Preferred Name

Noah Greenman

Creative Commons License

Creative Commons License
This work is licensed under a Creative Commons Attribution-Noncommercial-No Derivative Works 4.0 License.

Date of Graduation


Document Type


Degree Name

Master of Science (MS)


Department of Biology


James B. Herrick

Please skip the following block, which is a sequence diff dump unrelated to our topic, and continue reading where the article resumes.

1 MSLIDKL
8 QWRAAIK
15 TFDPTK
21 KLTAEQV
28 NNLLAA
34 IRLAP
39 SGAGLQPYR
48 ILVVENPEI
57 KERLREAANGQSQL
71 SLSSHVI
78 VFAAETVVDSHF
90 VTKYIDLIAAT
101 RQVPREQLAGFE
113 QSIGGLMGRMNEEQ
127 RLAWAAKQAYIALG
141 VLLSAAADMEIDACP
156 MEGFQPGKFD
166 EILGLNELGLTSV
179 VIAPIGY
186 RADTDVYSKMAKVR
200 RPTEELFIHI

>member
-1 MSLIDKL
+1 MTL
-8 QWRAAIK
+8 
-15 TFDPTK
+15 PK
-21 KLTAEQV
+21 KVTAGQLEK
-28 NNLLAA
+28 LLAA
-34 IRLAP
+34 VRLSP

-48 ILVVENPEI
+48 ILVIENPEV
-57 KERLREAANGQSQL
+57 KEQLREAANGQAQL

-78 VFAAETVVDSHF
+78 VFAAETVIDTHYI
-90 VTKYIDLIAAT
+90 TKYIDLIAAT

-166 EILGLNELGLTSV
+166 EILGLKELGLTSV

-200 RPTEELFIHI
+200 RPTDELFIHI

Multidrug resistant Salmonella enterica present in stream sediment and poultry litter represent a critical health concern. A small number of S. enterica serotypes are responsible for most lab-confirmed infections in the US each year. To assess the prevalence of these significant strains, we isolated 88 S. enterica from stream sediment and poultry litter. Sequence data for all isolates were generated using an Illumina® sequencing platform, with long-reads for some isolates from the Oxford Nanopore MinION™ used in a hybrid genome assembly approach. Isolates were typed according to their serotype and multi-locus sequence type using SeqSero/SISTR and Enterobase respectively. Antibiotic resistance genes were annotated using ABRicate and Prokka. Thirty-one isolates possessed one or more antibiotic resistance genes, with resistance genes located exclusively on plasmids identified by MOB_Suite in 26 of those isolates. Eight of the 26 isolates with plasmids containing antibiotic resistance genes displayed phenotypic resistance to multiple antibiotics. Multiple plasmids were found to contain tra and/or pil gene cassettes, implicating them as conjugative in solid and/or liquid mediums. Septic Salmonella infections require antibiotic intervention, and the existence of multiple antibiotic resistance genes on transmissible plasmids in Salmonella isolated from streams and litter may indicate that a significant reservoir for transmissible resistance occurs in these environments. Infections with multidrug resistant Salmonella be difficult to treat, and plasmid-borne resistance may be transmissible to other, potentially even more pathogenic bacteria in these environments.



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